The denim trend that helps the planet

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I love a good perve inside a celebrity’s wardrobe, thanks to the glossy mags. There’s always some magical Portobello Road Market find – those that you, as a mere mortal, will never be able to nab, plus, quite often, a staggering number of jeans; it’s not unheard of for some fashionistas to have more than 100 pairs.

Over the rainbow … Kesha wearing a pair of colourful, customised overalls at LAX. Photo: Getty Images

But since learning about the devastating effect denim production can have on the planet – the toxic chemicals and water usage in the dyeing process, the impact of so-called “distressing” techniques, and so on – I’ve had a massive rethink about how many pairs of jeans I “need”.

I probably own about seven pairs but could easily survive with three: a light, a dark and a black.

Given Friday is Jeans for Genes Day, it is timely to share the stories of two people in the fashion industry who are slowing denim consumption by producing one-of-a-kind pieces using very different techniques.

Sydney native Kai Brown got the idea for All My Relations after his grandmother, a “master seamstress”, made him a jacket with a Native American Indian blanket he found while on tour (he was a guitarist and surfer before he started the brand).

Subtle statement ... Bella Hadid wearing an embroidered denim jacket on the streets of New York.

Subtle statement … Bella Hadid wearing an embroidered denim jacket on the streets of New York. Photo: Josiah Kamau

“I kept getting stopped all the time [and asked about the jacket]. It’s still in the office, hanging on the wall. People who know me … see that jacket and say, ‘you’ve come so far’,” Brown says.

All My Relations takes vintage denim pieces and, using decades-old chain-stitch embroidery techniques, creates one-off pieces.

Brown aims to create clothes that inspire an “emotional reaction”, as a counterpoint to the homogenous nature of fast fashion.

“People will bring me a [new] jacket but I will educate them … if you’re going to get some work done it’s worth getting a quality vintage piece,” he says.

The best denim is vintage denim, especially when you wear it like Gigi Hadid.

The best denim is vintage denim, especially when you wear it like Gigi Hadid. Photo: Christian Vierig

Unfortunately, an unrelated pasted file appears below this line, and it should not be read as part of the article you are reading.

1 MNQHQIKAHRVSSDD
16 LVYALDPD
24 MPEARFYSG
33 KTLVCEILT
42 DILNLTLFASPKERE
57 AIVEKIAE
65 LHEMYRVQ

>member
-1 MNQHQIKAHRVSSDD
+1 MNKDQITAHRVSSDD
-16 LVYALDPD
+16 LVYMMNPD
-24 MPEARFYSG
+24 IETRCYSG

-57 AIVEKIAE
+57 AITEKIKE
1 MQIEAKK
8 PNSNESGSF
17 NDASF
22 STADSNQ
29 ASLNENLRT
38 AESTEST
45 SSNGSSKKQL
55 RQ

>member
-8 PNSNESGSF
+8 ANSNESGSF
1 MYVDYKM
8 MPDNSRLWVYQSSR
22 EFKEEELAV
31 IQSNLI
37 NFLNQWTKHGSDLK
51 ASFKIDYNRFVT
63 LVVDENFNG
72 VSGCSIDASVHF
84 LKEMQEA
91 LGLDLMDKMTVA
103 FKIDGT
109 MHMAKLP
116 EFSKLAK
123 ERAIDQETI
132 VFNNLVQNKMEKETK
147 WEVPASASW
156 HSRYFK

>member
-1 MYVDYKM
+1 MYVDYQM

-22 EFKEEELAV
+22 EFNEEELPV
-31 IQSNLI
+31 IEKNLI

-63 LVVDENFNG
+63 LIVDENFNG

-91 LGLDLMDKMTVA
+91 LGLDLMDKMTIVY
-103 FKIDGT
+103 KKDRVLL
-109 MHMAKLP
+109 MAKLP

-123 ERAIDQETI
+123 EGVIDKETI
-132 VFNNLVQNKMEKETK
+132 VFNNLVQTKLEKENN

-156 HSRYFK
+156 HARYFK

Both Brown and Sarah Darby, of One of a Kind Denim, agree choosing a design for a custom-made jacket is a little like getting a tattoo, albeit one you can take off.

In fact, it was Darby’s desire for ink but her inability to commit that led the fashion illustrator to create her brand, which produces painted designs on vintage denim and leather.

Her celebrity clients include model Stephanie Claire Smith and The Bachelorette’s Georgia Love.

Darby recalls one client, who had struggled with body image her whole life, having “sparkling as I am” embroidered on the cuffs of her jacket.

“I get to know someone so that when I hand [the jacket] over, it’s with love,” she says.

Darby uses about 90 per cent salvaged denim for her designs, including Levi’s jackets that need soaking for two days to rid them of 30 years’ worth of grime.

Clare Press, Daily Life columnist, author and host of the Wardrobe Crisis podcast, says jeans have become “our unofficial global uniform” and we need to be more mindful of the impact they have on the planet and the people who make them.

She says more than 260 million pairs of jeans are made for export in Xintang, aka China’s “Jeans Town”, where the toxic run-off from production turns the waterways blue and affects the health of the workers.

“According to Greenpeace, high levels of lead and copper pollute the riverbed. The dust in the streets is blue. When it rains, the puddles are blue too. The air stinks,” she says.

She  encourages consumers  to avoid paying top dollar for artificially aged and distressed denim and instead embrace the natural ageing process.

“The whole idea behind that sort of look as a badge of honour was that your favourite pair of jeans had earned those makers of age. That they had a story to tell. Today, that story is less than authentic.”

Genes for Jeans Day is on Friday, August 4. Find out more at jeansforgenes.org.au.

Get the look

Alexander McQueen at Stylebop.com, $2322 (approx).

Alexander McQueen at Stylebop.com, $2322 (approx).

MCQ Alexander McQueen at Stylebop.com, $264 (approx).

MCQ Alexander McQueen at Stylebop.com, $264 (approx).

All My Relations, $2295.

All My Relations, $2295.

Kowtow, $229.

Kowtow, $229.

ASOS, $70.

ASOS, $70.

Jeanswest, $XX.

Jeanswest, $119.

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